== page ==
In September 2021, the FFCoVE contracted Scarlatti Ltd (who subsequently sub-contracted Skills Consulting Group) to deliver the Taking Stock project; an assessment of the state of vocational education and training across the Food and Fibre sector. One of the deliverables in this project was a literature review of vocational excellence.
This article is an extract from the early work done by Skills Consulting Group as part of their framing the research questions to inform the literature review. It will be updated from time to time as new information comes to hand.
Taking the key terms in turn: Vocational excellence refers to “high quality and relevance to the world of work and to the attractiveness of the educational offer to learners and to employers.” (ETF – Centres of Vocational Excellence)
Excellence variously refers to subjective measures of satisfaction – particularly of industries and employers, or stretch in terms of systems going beyond the minimum expectations. In the immediate post-COVID environment (as well as industry 4.0, automation and the ‘gig’ economy) this is characterised by the emerging role for VET systems and institutions to prepare people for an irrevocably changed labour market landscape and new ways of working. More generally, excellence in VET tends to be applied independently or in combination to terms of a number of desirable system features, including but not limited to:
- Sustainable financing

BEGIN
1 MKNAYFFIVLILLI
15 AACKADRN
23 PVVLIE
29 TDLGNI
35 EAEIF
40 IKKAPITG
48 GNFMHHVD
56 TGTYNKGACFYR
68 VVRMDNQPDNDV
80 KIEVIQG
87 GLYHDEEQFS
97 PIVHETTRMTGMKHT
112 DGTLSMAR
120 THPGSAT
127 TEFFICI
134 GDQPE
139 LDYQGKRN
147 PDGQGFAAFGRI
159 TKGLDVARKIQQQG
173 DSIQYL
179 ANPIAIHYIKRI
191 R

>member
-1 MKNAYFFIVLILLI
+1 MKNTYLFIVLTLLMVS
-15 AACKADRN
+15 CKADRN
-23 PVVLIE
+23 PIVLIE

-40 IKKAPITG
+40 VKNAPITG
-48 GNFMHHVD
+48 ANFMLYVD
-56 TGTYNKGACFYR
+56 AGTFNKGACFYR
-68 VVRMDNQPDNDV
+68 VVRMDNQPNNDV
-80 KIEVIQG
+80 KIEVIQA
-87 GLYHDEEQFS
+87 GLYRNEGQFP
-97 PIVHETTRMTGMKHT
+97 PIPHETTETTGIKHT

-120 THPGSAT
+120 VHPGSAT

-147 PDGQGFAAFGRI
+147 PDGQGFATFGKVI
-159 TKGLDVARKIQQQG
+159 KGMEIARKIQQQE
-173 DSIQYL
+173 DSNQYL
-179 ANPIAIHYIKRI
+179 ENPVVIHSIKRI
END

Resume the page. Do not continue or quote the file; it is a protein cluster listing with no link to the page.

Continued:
- Responsiveness to labour market and industry needs
- Offering continuous and lifelong learning opportunities
- Clear pathways and permeability (horizontal and vertical)
- Formalises and credentialises skills and experience
- National employer recognition
- Employability, mobility, and portability
We also find multiple references to current and future direction of travel for VET systems, notably: “formalising the informal” increasing recognition that informal and non-formal learning occurring in workplaces is developing skills and experience that can be recognised through credentials and qualifications, including through recognition of prior learning, augmented for the purposes of upskilling and reskilling, as part of continuing vocational education, and to support lifelong learning.
We find increasing acceptance that inclusive vocational education is a marker of excellence. This especially makes sense when VET is framed in terms of maximising the potential of the available skills in the labour market. This particularly goes to equity issues, and creates a focus on how well the system is developing employability and attending to the needs of vulnerable groups – i.e. those needing most support to enter and succeed in the labour market.
VET systems are seen as core to moves towards sustainable societies and green economies, through developing workforces underpinned by sustainable development as well as adoption of green technologies.
The rise of digital technologies is changing vocational education at the same time is transforming the industries that VET systems serve. This creates opportunities and challenges to deliver VET in new ways (mobile onsite learning, simulation, AI, virtual reality)
Mix of technical competency and core capabilities
A future of work dynamic, recognising that the changing world of work requires constant upskilling – therefore core skills such as the ability to learn itself, adaptability, and cross-cutting capabilities – e.g. communication and digital literacies, are increasingly seen as desirable elements of VET systems and programmes, and a core area where partnerships and integrated between workplaces and providers becomes critical.